From one residency to the next ...
I applied for a residency whilst on my last residency in Camac, Marnay-sur-Seine, France. It was one of only a couple of major planning things that drew me away at the time focusing on what was in front of me in my studio. And I’m glad I did as I have been notified of my acceptance – no doubt I’ll let you know more on that one later. I hope that amongst some meaningful art that comes from this new residency project, some connection grows with the group selected too. One thing that I took from the residency in France was not only the learning that comes by being surrounded by a group of artists but the bonding too. The six portraits shown here, were created during some intense days at the end of the residency, of those who were left and who hung out together in the studios at the top of the 16th century monastery. These paintings were created ala prima in quick sittings. I didn’t know but I had been priming myself to do them, as they came on the back of over 40 pencil drawings I had also created, on the old French literary cards from this place, of the artists and locals in this place. Looking at them now remind me that constantly drawing as well as placing limits on your work can be a good thing – these portraits were painted in just hours in one sitting each, because that was all there was. And in fact a half of them didn’t exactly sit. For I painted them as they worked too.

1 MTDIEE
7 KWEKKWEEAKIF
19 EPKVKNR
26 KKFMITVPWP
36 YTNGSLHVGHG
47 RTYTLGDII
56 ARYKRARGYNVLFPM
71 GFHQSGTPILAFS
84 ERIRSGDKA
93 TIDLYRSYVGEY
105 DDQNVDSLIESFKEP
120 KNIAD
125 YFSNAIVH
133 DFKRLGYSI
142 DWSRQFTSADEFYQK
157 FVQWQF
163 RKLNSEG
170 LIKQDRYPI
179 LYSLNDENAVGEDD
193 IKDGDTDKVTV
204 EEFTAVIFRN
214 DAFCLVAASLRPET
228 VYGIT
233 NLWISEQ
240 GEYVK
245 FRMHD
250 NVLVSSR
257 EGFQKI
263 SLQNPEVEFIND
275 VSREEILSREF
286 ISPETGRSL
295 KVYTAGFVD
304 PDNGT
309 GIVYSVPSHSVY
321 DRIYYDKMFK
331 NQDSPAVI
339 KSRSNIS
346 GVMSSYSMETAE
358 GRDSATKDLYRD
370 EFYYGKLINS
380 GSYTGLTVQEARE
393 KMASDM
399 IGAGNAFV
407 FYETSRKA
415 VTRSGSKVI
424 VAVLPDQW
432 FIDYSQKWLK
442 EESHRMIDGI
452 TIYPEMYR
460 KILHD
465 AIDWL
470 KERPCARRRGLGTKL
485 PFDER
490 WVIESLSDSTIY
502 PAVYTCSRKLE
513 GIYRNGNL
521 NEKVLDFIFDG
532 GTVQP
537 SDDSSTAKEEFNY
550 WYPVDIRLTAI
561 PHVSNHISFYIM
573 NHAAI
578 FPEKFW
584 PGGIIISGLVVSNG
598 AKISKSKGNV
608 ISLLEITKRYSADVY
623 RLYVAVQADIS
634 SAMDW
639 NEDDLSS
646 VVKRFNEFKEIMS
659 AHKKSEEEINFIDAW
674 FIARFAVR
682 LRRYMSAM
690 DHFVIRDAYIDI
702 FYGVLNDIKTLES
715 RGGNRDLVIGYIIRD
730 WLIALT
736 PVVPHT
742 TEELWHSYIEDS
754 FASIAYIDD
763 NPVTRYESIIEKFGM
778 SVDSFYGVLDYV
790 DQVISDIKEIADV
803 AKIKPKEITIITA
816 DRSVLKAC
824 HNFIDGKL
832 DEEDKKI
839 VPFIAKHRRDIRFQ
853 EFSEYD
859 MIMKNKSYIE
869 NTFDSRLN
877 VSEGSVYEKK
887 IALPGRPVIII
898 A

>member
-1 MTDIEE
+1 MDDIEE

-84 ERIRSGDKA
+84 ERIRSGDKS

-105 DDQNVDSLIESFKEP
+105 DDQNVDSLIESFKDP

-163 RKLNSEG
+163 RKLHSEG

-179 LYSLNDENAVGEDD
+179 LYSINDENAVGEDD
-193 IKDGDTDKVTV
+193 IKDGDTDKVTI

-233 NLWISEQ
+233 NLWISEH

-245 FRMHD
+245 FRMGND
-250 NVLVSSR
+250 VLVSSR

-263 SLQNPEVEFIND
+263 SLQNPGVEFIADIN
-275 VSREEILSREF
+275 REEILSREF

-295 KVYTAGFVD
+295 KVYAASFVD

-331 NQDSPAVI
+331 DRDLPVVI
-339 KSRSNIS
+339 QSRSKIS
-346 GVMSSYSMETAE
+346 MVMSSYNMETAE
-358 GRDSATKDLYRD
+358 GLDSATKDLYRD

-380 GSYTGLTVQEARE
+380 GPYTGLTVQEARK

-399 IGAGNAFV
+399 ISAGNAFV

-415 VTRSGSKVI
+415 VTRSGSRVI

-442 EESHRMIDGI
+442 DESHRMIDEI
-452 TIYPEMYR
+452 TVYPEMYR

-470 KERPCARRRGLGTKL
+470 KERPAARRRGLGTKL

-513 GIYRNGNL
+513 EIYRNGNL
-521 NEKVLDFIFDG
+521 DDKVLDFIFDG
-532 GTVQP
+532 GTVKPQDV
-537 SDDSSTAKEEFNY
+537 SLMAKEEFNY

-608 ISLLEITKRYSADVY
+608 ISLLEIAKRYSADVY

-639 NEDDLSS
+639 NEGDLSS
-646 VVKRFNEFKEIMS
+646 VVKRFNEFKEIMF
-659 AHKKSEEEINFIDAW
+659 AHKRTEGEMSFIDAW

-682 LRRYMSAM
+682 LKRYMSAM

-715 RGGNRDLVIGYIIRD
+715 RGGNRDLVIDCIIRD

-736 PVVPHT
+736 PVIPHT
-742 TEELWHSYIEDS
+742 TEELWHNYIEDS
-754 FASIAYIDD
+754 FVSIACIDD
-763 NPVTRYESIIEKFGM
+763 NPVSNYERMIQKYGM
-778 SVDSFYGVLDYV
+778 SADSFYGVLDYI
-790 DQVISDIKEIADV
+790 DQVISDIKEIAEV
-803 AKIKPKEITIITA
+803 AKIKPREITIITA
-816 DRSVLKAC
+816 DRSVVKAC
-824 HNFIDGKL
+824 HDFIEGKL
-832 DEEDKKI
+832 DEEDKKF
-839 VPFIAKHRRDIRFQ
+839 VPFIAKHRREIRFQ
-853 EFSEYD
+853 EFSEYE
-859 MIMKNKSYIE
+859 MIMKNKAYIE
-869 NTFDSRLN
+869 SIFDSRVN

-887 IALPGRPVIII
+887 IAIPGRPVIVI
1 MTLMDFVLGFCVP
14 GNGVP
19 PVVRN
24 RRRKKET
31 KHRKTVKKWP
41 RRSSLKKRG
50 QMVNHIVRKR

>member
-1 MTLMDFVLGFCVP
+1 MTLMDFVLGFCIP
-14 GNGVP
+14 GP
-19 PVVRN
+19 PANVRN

And of bonding, one of the artists in residence with me at this place was Katherine Grace Bond. Her studio was next to my living quarters and her warm heart made me calm from the beginning in this new place. She is a writer, and was the only one amongst the plethora of visual artists at the residency. One of her gifts to us was her generous writing and reading of this piece to all of us at our open studios event …
Thankyou Katherine and thank you too to Carlos, Sandra, Daehyun, Daniela, Ana, Christian, Jakub, Charlet, Augstine, Mathilde, Laétitia, Karine and Melanie.
8/26/2021 11:17:24 am
Thus, what Jaimie’s character illuminates for us is the impact of the total institution on the concept of passing. In addition to the perpetual racial gaze set upon people of color by those in power, there is also a perpetual discretion exercised by those in power to provoke people of color to perform to their liking at any given time, especially in total institutions like the Nickel school.
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